Laboratory Medicine Division
The Laboratory Medicine Division performs diagnostic tests for inpatients and outpatients at medical centers throughout the Delaware Valley and the United States. This Division includes laboratories that perform assays not readily available elsewhere including: tissue typing, laser-activated flow cytometry, molecular diagnosis and complete toxicology services.
The Laboratory Medicine Division has its origins in the William Pepper Laboratory, founded in 1895 as the first clinical laboratory in the United States.
Center for Personalized Diagnostics
The Center for Personalized Diagnostics (CPD), a joint initiative between Penn Medicine's Department of Pathology and Laboratory Medicine and the Abramson Cancer Center, integrates Molecular Genetics, Pathology Informatics, and Genomic Pathology for individualized patient diagnoses and to elucidate cancer treatment options for physicians. The CAP/CLIA-certified CPD enables precision therapies by offering genome-wide diagnostics to identify the specific tumor characteristics for each patient.
This laboratory measures analytes in serum and other body fluids and performs routine and specific assays of proteins in serum, urine and cerebrospinal fluid, with a special interest in oligoclonal protein banding. The laboratory handles rapid turnaround and stat requests.
Clinical Microbiology Laboratory
The Clinical Microbiology Laboratory offers a variety of services related to the diagnosis and treatment of infectious diseases using state-of-the-art procedures. Areas of testing include bacteriology, mycobacteriology, mycology, parasitology, virology and antimicrobial susceptibility. The laboratory also works closely with the Molecular Pathology Laboratory in offering and developing molecular based diagnostic tests for difficult to diagnose infections.
The Coagulation Laboratory performs specialized tests to diagnose platelet disorders and immune-mediated thrombocytopenias, as well as routine assays. Testing for Von Willebrand's disease includes standard assays for factor VIII antigen, factor VIIIC, and ristocetin co-factor, as well as assays to differentiate types I and II. An assay for lupus inhibitor is also available.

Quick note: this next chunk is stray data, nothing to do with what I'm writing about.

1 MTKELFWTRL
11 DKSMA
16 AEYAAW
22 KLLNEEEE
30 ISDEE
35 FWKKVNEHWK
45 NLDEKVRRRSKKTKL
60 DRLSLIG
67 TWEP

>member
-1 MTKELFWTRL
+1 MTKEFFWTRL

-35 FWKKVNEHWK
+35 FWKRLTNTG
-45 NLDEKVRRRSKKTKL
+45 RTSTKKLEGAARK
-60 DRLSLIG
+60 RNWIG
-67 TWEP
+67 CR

The Endocrine Laboratory performs hormonal and other assays using radioimmunoassays (RIA) and enzyme-linked immunosorbent assays (ELISA). Of special note are the fetal lung reactivity profiles and alpha fetoprotein assays in serum and amniotic fluid for neural tube defect screening and other tumor markers.
The Flow Cytometry Laboratory performs rapid identification and quantification of subsets of cells using laser-activated fluoresecent antibodies to cell surface markers. Using up to eight different markers simultaneously, abnormal populations of cells can be identified with a high level of sensitivity to aid in the diagnosis of leukemias and lymphomas. Other tests offered include quantitation of CD4 T-cells for monitoring of HIV, measurement of hematopoietic stem cells, measurement of maternal-fetal bleed, and evaluation of cellular subsets for immunodeficiency diagnosis.
The Hematology Laboratory performs routine hematologic tests as well as specialized tests for identification and quantification of normal hemoglobins and the diagnosis and classification by cytochemical staining of disorders of leukocytes and lymphoid cells.
A joint program with the Molecular Flow Cytometry and Cytogenetics Laboratories permits evaluation of lymphoid tissue biopsies. Lymphoid lesions, both nodal and extranodal, are studied extensively by means of immuno-peroxidase staining, flow cytometry and cytogenetics.
This laboratory performs complete HLA typing for transplantation, genetic mapping of disease, and the exclusion of paternity; antibody screening and compatibility testing for donor-recipient matching prior to transplantation; and post-surgical monitoring of the immune system.
Specific tests and collaborative services are available for the diagnosis of a variety of autoimmune, connective tissue and neurological diseases. Laser-activated flow cytometry coupled with fluorescent tagged monoclonal antibodies are used for the determination of lymphocyte subsets in peripheral blood and lymph nodes which express unique antigenic structures on their surface that are indicators of cell function. This procedure is useful in diagnosis of disorders of immune regulation.
Molecular Pathology Laboratory
The Molecular Pathology Laboratory is a full-service molecular diagnostic laboratory that performs tests for a variety of clinical indications. Applications include diagnosis, prenatal and/or carrier testing of inherited disorders (including spinal muscular atrophy, cystic fibrosis, heredity predisposition to thrombosis (Factor V Leiden and prothrombin mutations), and frontotemporal dementia), diagnosis and monitoring of leukemias, lymphomas, solid tumors, and infectious diseases and for identity testing in certain situations.
This laboratory provides toxicology services to area hospitals and applies mass spectroscopy to enable rapid detection of a broader array of toxic agents and drugs than possible with less advanced technology. It also serves as a reference laboratory in the Delaware Valley for the monitoring of the antiarrhythmic drug amiodarone and the immunosuppressant drug cyclosporine. Infrared spectrophometry permits analysis of renal calculi within 30 minutes. The Laboratory provides an emergency toxicology service 24 hours a day.
University of Pennsylvania Pathology Laboratories